South Aisle Screen: consists of about 85% of the original wood.   The top was altered to match that on the restored North part and then the whole of the screen was covered in black varnish.   In 1995-96 this varnish was cleaned off to reveal the remains of the original red, white and green polychrome which may itself have been partially stripped off in Elizabeth 1's time.   The South bay is the door into the chapel.   It is interesting to note that at the top of the inner side, the craftsmanship of the carving of the tracery is very poor and crude.   It is probably that it is an apprentice's work which could be accepted as it was not usually, or readily seen.   A portion of the tracery at the rear of the fixed section has been left uncleaned.   The parclose has circles at the top of the square-headed tracery which is of continental Flamboyant style.

Chancel: The altar is made as a strong simple table.   In the South wall is a 13th Century piscina and an inset bench with chamfered arches over, and a small door with two-centred head.   There is a Purbeck marble canopied tomb, rare in Devon, set into the North wall.   It is probably of the time of Henry V11 (1520-30).   Indents from brasses, possibly removed in Cromwell's time, show a family kneeling around a Resurrection scene; this is unusual, and is an indication that the tomb doubled as an Easter Sepulchre.   The slightly clumsy fit of the skilfully carved stone would be accounted for by the normal practice of carving the blocks in Purbeck, and then sending the "kit" of tone, firstly, to have the brasses riveted on, and then to be erected by the local masons.   At its side is an interesting wall memorial to William Bastard, a large landowner in Gerston who died in 1770.   The marble plaque has seated putti with angel's heads above and below, and high relief foliage and fruit down either side flanked by Corinthian columns with a broken pediment and heraldic shield above.   The gabled vestry projects from the North wall.   The organ was built by Dicker of Exeter in 1869 and was overhauled in 1992 and 2017.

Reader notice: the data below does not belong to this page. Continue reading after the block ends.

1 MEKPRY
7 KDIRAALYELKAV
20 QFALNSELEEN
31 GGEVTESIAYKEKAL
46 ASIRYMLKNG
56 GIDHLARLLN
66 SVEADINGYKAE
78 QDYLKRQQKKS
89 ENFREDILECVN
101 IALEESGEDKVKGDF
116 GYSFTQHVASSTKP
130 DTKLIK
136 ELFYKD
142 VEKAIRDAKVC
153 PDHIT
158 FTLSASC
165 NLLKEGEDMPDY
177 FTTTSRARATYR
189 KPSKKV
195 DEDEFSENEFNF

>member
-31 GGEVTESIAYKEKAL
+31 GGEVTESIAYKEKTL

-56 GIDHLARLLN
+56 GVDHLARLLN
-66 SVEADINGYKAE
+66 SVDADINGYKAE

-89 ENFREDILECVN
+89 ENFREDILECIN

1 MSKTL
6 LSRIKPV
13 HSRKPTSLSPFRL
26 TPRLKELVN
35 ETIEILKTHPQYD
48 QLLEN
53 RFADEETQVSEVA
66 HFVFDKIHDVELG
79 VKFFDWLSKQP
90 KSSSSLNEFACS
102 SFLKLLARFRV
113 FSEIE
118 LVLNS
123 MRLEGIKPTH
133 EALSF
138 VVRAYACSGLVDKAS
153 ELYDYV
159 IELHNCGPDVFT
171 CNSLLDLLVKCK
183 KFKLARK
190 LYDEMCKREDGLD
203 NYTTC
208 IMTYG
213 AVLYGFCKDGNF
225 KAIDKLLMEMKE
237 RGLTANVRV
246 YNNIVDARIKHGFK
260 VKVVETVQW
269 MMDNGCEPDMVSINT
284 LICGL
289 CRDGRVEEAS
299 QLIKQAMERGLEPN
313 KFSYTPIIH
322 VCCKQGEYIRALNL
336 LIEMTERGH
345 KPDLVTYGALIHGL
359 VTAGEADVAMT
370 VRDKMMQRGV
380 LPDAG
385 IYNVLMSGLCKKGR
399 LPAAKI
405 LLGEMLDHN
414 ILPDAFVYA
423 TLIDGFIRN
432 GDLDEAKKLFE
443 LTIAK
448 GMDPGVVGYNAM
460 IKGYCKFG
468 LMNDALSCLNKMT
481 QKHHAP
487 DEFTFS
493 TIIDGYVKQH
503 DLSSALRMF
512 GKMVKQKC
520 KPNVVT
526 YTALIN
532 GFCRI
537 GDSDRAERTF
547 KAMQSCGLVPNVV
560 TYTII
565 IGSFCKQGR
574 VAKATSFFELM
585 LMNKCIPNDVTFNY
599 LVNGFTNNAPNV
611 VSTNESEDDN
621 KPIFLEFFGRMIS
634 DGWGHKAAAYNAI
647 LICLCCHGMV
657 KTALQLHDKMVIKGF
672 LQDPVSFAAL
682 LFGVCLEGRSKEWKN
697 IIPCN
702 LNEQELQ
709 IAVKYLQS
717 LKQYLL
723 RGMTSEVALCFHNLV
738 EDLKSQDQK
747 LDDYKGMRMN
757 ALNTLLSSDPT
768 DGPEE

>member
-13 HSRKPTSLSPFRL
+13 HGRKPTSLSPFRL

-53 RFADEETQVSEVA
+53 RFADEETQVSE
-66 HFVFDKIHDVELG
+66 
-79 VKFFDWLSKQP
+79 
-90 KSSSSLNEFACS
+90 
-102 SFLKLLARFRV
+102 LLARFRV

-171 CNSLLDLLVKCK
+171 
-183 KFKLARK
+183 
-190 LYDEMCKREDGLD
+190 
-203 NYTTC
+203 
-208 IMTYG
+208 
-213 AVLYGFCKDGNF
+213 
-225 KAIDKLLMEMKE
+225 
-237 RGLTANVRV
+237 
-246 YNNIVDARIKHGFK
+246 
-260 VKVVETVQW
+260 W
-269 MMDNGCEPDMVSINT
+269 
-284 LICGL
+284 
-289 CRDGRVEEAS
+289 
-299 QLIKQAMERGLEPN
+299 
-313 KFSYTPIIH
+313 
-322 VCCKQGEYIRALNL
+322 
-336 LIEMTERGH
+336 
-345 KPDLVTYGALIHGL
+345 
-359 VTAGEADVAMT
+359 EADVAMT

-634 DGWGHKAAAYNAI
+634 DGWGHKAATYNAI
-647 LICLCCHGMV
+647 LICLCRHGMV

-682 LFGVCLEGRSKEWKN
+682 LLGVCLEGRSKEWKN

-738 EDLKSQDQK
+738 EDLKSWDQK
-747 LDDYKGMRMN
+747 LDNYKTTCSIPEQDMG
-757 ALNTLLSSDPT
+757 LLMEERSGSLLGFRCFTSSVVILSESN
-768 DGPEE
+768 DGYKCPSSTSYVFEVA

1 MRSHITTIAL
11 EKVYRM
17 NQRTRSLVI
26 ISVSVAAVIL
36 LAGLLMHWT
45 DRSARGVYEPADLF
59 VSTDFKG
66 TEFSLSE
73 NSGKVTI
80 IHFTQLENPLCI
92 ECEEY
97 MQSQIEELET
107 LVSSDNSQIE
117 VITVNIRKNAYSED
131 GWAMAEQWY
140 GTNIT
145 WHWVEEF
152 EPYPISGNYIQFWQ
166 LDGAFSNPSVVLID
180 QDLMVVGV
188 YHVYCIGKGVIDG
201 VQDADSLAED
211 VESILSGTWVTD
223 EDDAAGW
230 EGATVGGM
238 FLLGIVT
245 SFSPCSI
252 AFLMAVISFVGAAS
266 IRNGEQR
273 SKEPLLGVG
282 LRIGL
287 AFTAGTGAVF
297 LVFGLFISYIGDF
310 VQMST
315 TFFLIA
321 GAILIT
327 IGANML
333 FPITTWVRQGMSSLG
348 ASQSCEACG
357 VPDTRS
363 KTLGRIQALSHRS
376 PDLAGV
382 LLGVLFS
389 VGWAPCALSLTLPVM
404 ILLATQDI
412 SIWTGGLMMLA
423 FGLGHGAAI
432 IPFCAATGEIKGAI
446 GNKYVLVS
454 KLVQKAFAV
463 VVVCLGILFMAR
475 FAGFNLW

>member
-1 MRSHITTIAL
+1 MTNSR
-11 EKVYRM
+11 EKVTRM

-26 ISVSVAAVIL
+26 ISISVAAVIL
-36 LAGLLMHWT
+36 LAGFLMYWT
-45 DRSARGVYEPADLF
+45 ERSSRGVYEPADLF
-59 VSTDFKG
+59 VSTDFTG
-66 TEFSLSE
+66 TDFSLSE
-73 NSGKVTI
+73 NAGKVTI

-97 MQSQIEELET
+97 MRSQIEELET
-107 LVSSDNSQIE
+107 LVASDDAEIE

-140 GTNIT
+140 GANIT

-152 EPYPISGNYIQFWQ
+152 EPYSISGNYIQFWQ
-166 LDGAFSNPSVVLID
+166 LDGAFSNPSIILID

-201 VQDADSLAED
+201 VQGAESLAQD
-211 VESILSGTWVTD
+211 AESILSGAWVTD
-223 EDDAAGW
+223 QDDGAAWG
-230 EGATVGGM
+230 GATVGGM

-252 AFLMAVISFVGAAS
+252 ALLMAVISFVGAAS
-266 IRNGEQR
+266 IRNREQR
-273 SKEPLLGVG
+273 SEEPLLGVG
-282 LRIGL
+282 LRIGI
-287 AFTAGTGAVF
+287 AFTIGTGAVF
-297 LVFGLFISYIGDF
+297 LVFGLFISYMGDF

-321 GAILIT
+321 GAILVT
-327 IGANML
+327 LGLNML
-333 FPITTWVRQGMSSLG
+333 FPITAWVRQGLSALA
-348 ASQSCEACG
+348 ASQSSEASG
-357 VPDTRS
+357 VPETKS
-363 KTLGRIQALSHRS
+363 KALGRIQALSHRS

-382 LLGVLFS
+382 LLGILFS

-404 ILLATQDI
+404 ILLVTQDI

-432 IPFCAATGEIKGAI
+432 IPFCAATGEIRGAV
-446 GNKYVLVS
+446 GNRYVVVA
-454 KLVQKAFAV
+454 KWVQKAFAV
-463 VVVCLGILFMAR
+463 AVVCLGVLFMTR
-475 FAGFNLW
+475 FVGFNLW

Churchyard: At the east end of the graveyard is a headstone with the following unusual inscription:

"Here lyeth the Body of David Jeffery the son of Michael Jeffery and Joan his wife.   He was buried ye 2 day of Sept 1746 in the 18th yeere of his age.   This youth when in sickness lay did for the minister send that he would come and with him pray but he would not attend.   But when this young man buried was the minister did him admit.   He should be carried into church that he might money geet.   By this you see what man will dwo to geet money if he can.   Who did refuse to come and pray by the foresaid yourng man"

This verse alludes to the custom of paying a fee to the minister when a corpse was carried into the church.   In fact the youth died of virulent smallpox so suddenly that there was no time to give notice of his illness.   In spite of the scandalous lie, the minister did not allow the epitaph to be removed as he did not wish to destroy such a specimen of village poetry.   The headstone is one of a row of six which have been placed under a preservation order because of their inscriptions.